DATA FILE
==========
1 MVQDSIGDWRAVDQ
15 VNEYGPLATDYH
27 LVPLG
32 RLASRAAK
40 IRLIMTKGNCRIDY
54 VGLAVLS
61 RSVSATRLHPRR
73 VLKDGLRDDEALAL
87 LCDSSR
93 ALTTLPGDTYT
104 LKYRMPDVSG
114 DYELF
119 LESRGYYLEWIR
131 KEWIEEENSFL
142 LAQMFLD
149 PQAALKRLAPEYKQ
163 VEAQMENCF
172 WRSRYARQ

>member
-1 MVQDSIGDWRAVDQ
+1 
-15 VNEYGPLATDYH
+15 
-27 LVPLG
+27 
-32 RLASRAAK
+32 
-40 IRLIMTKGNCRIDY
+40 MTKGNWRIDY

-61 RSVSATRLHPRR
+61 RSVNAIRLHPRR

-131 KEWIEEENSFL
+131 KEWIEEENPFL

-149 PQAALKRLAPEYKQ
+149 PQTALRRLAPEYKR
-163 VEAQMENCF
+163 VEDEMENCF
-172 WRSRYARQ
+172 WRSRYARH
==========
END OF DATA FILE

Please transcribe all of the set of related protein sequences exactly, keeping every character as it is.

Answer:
1 MVQDSIGDWRAVDQ
15 VNEYGPLATDYH
27 LVPLG
32 RLASRAAK
40 IRLIMTKGNCRIDY
54 VGLAVLS
61 RSVSATRLHPRR
73 VLKDGLRDDEALAL
87 LCDSSR
93 ALTTLPGDTYT
104 LKYRMPDVSG
114 DYELF
119 LESRGYYLEWIR
131 KEWIEEENSFL
142 LAQMFLD
149 PQAALKRLAPEYKQ
163 VEAQMENCF
172 WRSRYARQ

>member
-1 MVQDSIGDWRAVDQ
+1 
-15 VNEYGPLATDYH
+15 
-27 LVPLG
+27 
-32 RLASRAAK
+32 
-40 IRLIMTKGNCRIDY
+40 MTKGNWRIDY

-61 RSVSATRLHPRR
+61 RSVNAIRLHPRR

-131 KEWIEEENSFL
+131 KEWIEEENPFL

-149 PQAALKRLAPEYKQ
+149 PQTALRRLAPEYKR
-163 VEAQMENCF
+163 VEDEMENCF
-172 WRSRYARQ
+172 WRSRYARH